combination of techniques to evade detection by current rootkit detectors. The article
lists six techniques employed but the first two are of particular note: First, "Rustock.A
has no process. The malicious code runs inside the driver and in kernel threads." Second,
"Rustock.A uses NTFS Alternate Data Stream to hide its driver into the \System32:18467"
ADS. In addition, this ADS can't be enumerated by ADS-aware tools since it is protected by
the rootkit." The Symantec article is worth reading in full; it really gives you a good
idea of the sophistication of modern malware. The news is not all bad; F-Secure has
already updated their BlackLight rootkit detector  to pick up Rustock.A. The cat and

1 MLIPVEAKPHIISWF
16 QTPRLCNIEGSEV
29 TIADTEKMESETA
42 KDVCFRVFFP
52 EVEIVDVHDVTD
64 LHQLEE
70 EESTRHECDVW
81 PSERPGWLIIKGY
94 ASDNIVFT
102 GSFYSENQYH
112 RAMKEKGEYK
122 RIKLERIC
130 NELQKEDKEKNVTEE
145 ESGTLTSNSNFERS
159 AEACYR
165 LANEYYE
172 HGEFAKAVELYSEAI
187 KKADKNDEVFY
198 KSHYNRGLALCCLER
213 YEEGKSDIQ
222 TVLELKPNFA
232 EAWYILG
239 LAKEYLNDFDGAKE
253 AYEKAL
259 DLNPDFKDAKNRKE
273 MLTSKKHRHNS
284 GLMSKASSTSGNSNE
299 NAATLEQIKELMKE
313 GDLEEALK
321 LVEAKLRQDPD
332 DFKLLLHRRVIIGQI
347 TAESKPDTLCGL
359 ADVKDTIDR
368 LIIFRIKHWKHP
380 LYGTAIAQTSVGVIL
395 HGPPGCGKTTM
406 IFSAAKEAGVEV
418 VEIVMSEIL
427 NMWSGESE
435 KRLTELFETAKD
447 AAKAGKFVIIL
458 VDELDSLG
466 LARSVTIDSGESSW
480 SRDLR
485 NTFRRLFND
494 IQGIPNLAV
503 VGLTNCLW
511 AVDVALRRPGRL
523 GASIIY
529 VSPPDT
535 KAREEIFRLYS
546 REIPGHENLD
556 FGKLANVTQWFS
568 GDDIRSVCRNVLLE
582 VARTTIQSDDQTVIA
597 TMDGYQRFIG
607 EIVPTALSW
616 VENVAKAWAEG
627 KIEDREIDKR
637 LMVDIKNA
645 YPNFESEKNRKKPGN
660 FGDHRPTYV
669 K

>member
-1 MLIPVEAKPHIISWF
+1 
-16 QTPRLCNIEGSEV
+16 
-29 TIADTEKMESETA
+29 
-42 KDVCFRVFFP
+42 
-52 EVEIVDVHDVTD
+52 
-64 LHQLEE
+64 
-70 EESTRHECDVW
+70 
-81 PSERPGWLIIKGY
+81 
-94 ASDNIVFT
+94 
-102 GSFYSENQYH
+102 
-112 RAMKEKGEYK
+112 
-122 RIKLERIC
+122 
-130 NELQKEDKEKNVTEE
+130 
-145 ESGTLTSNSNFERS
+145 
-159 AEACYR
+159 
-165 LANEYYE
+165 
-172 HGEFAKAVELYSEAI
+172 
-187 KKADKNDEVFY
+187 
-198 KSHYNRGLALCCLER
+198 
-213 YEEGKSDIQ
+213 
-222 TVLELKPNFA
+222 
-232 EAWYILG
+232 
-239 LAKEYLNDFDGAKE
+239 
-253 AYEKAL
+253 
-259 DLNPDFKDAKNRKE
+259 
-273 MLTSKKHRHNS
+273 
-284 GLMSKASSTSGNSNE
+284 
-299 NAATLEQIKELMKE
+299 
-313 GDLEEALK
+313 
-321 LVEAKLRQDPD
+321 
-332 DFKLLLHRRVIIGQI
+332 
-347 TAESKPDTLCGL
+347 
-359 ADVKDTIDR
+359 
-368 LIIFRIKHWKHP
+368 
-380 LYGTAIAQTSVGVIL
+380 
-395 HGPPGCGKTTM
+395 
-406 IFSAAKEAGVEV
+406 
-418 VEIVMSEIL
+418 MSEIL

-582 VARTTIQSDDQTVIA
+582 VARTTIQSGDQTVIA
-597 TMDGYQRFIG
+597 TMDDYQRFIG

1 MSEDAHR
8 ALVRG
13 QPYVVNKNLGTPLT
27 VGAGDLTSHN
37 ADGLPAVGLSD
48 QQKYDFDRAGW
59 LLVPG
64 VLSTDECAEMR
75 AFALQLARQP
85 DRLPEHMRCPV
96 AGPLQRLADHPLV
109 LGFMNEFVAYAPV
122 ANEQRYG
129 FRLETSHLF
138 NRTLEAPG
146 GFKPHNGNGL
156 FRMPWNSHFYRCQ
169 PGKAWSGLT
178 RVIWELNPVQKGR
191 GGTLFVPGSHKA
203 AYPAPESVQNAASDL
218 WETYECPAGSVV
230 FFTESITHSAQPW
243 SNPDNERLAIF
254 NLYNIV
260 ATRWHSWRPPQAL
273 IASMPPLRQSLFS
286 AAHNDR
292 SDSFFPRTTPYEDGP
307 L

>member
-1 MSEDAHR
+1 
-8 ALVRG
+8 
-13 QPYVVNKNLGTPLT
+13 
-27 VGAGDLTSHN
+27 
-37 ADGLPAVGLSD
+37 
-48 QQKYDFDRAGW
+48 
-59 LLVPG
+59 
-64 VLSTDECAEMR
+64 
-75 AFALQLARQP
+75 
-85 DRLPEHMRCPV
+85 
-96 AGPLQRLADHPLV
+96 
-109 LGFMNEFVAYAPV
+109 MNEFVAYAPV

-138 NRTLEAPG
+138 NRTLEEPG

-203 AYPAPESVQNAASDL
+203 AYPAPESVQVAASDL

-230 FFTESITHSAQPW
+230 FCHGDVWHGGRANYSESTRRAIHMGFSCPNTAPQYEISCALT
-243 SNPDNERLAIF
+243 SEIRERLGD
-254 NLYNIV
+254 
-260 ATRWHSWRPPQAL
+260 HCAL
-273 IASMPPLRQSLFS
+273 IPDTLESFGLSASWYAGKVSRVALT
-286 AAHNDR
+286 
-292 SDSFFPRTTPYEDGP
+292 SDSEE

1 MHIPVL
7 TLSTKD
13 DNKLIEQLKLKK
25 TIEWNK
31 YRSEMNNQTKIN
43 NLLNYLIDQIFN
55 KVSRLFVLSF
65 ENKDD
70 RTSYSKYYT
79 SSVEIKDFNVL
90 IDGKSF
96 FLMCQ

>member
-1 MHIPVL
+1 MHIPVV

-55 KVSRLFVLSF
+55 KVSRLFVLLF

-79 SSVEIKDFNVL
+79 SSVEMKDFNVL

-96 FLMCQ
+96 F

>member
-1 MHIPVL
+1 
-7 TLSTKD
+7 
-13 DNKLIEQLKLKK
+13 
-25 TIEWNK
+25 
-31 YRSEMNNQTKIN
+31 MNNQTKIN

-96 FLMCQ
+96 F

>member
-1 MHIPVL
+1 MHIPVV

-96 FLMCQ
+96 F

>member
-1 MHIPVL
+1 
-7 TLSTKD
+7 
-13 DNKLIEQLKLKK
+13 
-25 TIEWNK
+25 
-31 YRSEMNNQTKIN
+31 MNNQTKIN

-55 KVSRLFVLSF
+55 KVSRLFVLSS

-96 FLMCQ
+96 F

mouse game continues.
3.3 Top Anti-Spyware Program Suffers New Version Woes
I wrong or is security software quality assurance getting worse? This year we have seen major problems with the release of ZoneAlarm V6, Ewido V4, Trojan Hunter 4.5, CounterSpy 1.5 and now WebRoot SpySweeper V5.0. All are top rated products from respectable companies so it's not just slackness. My guess is that modern security products now overlap so much that interactions with other products have become a severe problem. Whatever, I've uninstalled SpySweeper V5 which caused my PC to slow to the point of uselessness and have gone back to V4.5 which is working like a charm. And I'm not alone.
3.4 Yet Another Firefox Update
proactive security updates are coming thick and fast. The latest V184.108.40.206, covers 12
potential flaws, seven of which are rated as critical. The update also includes some
improvements to product stability and Dutch language enhancements. To my knowledge there